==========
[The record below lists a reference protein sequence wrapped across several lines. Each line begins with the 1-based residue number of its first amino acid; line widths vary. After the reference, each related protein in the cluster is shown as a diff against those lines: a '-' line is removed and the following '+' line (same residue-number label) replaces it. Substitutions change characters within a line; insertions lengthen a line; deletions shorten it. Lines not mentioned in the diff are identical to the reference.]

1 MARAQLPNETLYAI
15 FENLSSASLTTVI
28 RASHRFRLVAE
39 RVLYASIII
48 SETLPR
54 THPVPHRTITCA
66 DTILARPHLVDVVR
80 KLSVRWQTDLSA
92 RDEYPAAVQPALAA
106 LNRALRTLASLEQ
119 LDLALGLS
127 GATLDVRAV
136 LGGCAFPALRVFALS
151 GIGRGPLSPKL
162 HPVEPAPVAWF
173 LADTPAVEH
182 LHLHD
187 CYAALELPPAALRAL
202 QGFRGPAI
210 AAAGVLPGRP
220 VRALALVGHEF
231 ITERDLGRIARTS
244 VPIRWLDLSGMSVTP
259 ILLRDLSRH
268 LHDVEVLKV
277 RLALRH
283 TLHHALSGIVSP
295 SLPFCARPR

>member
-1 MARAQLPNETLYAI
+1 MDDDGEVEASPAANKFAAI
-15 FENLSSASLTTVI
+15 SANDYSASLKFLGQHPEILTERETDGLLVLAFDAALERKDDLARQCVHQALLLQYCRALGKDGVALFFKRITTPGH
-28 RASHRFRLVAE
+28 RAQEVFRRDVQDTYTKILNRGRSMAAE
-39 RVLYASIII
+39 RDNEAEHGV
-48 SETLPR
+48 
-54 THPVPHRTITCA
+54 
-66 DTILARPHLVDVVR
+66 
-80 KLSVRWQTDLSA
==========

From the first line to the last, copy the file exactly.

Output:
[The record below lists a reference protein sequence wrapped across several lines. Each line begins with the 1-based residue number of its first amino acid; line widths vary. After the reference, each related protein in the cluster is shown as a diff against those lines: a '-' line is removed and the following '+' line (same residue-number label) replaces it. Substitutions change characters within a line; insertions lengthen a line; deletions shorten it. Lines not mentioned in the diff are identical to the reference.]

1 MARAQLPNETLYAI
15 FENLSSASLTTVI
28 RASHRFRLVAE
39 RVLYASIII
48 SETLPR
54 THPVPHRTITCA
66 DTILARPHLVDVVR
80 KLSVRWQTDLSA
92 RDEYPAAVQPALAA
106 LNRALRTLASLEQ
119 LDLALGLS
127 GATLDVRAV
136 LGGCAFPALRVFALS
151 GIGRGPLSPKL
162 HPVEPAPVAWF
173 LADTPAVEH
182 LHLHD
187 CYAALELPPAALRAL
202 QGFRGPAI
210 AAAGVLPGRP
220 VRALALVGHEF
231 ITERDLGRIARTS
244 VPIRWLDLSGMSVTP
259 ILLRDLSRH
268 LHDVEVLKV
277 RLALRH
283 TLHHALSGIVSP
295 SLPFCARPR

>member
-1 MARAQLPNETLYAI
+1 MDDDGEVEASPAANKFAAI
-15 FENLSSASLTTVI
+15 SANDYSASLKFLGQHPEILTERETDGLLVLAFDAALERKDDLARQCVHQALLLQYCRALGKDGVALFFKRITTPGH
-28 RASHRFRLVAE
+28 RAQEVFRRDVQDTYTKILNRGRSMAAE
-39 RVLYASIII
+39 RDNEAEHGV
-48 SETLPR
+48 
-54 THPVPHRTITCA
+54 
-66 DTILARPHLVDVVR
+66 
-80 KLSVRWQTDLSA